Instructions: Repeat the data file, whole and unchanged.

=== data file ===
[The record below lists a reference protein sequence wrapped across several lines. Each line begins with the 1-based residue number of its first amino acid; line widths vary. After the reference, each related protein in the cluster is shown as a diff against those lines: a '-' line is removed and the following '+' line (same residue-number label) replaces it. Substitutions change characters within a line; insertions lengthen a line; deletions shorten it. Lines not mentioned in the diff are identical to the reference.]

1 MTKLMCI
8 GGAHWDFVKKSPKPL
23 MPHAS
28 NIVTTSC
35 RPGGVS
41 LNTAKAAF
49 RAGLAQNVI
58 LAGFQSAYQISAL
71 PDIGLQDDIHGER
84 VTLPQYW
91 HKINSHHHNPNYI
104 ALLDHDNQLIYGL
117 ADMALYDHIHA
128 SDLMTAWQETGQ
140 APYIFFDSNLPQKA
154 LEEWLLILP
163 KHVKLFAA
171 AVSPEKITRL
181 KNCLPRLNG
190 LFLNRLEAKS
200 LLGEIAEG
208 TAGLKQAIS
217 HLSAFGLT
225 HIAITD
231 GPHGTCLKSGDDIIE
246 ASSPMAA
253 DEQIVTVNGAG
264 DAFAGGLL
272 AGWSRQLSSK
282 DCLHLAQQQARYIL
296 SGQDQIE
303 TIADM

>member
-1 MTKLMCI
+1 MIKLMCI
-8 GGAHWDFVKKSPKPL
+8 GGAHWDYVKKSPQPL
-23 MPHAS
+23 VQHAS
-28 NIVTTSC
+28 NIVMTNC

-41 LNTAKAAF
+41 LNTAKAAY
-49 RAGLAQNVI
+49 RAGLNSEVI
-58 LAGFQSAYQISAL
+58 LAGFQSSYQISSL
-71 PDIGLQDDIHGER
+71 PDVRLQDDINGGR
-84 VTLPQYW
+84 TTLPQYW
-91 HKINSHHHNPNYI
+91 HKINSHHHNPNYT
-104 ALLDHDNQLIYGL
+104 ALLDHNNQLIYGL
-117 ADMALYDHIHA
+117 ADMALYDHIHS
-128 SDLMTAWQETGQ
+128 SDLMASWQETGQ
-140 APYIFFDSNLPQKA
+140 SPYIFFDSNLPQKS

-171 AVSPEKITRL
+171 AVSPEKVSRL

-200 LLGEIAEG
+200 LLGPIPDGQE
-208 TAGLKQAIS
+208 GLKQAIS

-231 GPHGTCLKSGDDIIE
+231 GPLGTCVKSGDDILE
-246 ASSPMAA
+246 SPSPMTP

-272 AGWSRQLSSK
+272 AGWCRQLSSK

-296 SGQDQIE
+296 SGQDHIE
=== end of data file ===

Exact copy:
[The record below lists a reference protein sequence wrapped across several lines. Each line begins with the 1-based residue number of its first amino acid; line widths vary. After the reference, each related protein in the cluster is shown as a diff against those lines: a '-' line is removed and the following '+' line (same residue-number label) replaces it. Substitutions change characters within a line; insertions lengthen a line; deletions shorten it. Lines not mentioned in the diff are identical to the reference.]

1 MTKLMCI
8 GGAHWDFVKKSPKPL
23 MPHAS
28 NIVTTSC
35 RPGGVS
41 LNTAKAAF
49 RAGLAQNVI
58 LAGFQSAYQISAL
71 PDIGLQDDIHGER
84 VTLPQYW
91 HKINSHHHNPNYI
104 ALLDHDNQLIYGL
117 ADMALYDHIHA
128 SDLMTAWQETGQ
140 APYIFFDSNLPQKA
154 LEEWLLILP
163 KHVKLFAA
171 AVSPEKITRL
181 KNCLPRLNG
190 LFLNRLEAKS
200 LLGEIAEG
208 TAGLKQAIS
217 HLSAFGLT
225 HIAITD
231 GPHGTCLKSGDDIIE
246 ASSPMAA
253 DEQIVTVNGAG
264 DAFAGGLL
272 AGWSRQLSSK
282 DCLHLAQQQARYIL
296 SGQDQIE
303 TIADM

>member
-1 MTKLMCI
+1 MIKLMCI
-8 GGAHWDFVKKSPKPL
+8 GGAHWDYVKKSPQPL
-23 MPHAS
+23 VQHAS
-28 NIVTTSC
+28 NIVMTNC

-41 LNTAKAAF
+41 LNTAKAAY
-49 RAGLAQNVI
+49 RAGLNSEVI
-58 LAGFQSAYQISAL
+58 LAGFQSSYQISSL
-71 PDIGLQDDIHGER
+71 PDVRLQDDINGGR
-84 VTLPQYW
+84 TTLPQYW
-91 HKINSHHHNPNYI
+91 HKINSHHHNPNYT
-104 ALLDHDNQLIYGL
+104 ALLDHNNQLIYGL
-117 ADMALYDHIHA
+117 ADMALYDHIHS
-128 SDLMTAWQETGQ
+128 SDLMASWQETGQ
-140 APYIFFDSNLPQKA
+140 SPYIFFDSNLPQKS

-171 AVSPEKITRL
+171 AVSPEKVSRL

-200 LLGEIAEG
+200 LLGPIPDGQE
-208 TAGLKQAIS
+208 GLKQAIS

-231 GPHGTCLKSGDDIIE
+231 GPLGTCVKSGDDILE
-246 ASSPMAA
+246 SPSPMTP

-272 AGWSRQLSSK
+272 AGWCRQLSSK

-296 SGQDQIE
+296 SGQDHIE